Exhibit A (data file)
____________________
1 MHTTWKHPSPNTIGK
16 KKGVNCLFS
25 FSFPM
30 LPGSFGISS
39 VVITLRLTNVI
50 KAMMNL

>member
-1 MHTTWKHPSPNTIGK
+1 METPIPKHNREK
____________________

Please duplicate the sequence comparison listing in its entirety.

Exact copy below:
1 MHTTWKHPSPNTIGK
16 KKGVNCLFS
25 FSFPM
30 LPGSFGISS
39 VVITLRLTNVI
50 KAMMNL

>member
-1 MHTTWKHPSPNTIGK
+1 METPIPKHNREK